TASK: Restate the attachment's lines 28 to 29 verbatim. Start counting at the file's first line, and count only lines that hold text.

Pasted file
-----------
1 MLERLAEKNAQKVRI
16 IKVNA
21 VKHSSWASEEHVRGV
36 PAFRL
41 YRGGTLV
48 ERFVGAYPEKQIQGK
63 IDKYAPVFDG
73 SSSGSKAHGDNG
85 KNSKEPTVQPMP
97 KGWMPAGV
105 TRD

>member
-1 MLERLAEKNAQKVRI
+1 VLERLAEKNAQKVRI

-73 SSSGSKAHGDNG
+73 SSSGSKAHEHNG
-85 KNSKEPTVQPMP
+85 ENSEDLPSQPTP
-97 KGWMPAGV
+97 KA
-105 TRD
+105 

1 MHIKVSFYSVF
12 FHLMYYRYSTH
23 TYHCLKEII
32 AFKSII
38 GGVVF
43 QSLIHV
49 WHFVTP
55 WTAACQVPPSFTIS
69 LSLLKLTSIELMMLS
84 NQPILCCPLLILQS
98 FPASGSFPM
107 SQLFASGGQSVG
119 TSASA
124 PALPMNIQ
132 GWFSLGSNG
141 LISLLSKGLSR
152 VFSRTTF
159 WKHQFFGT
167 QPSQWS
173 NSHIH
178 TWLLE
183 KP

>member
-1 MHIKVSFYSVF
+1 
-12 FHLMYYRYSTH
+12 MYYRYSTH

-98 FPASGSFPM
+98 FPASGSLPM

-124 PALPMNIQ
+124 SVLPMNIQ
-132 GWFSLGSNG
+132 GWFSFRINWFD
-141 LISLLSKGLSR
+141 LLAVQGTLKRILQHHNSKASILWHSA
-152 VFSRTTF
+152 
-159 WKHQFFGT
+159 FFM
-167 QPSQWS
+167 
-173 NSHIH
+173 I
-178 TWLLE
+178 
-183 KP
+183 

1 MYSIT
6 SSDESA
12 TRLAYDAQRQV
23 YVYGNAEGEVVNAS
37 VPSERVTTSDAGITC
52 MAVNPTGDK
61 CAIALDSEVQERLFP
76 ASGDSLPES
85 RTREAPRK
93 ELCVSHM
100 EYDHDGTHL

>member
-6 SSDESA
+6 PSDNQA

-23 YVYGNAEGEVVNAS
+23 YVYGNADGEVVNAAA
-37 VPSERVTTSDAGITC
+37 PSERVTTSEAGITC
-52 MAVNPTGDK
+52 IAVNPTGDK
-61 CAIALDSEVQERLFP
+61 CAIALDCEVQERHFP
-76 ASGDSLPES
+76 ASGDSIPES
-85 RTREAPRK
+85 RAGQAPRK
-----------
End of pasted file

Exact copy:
43 QSLIHV
49 WHFVTP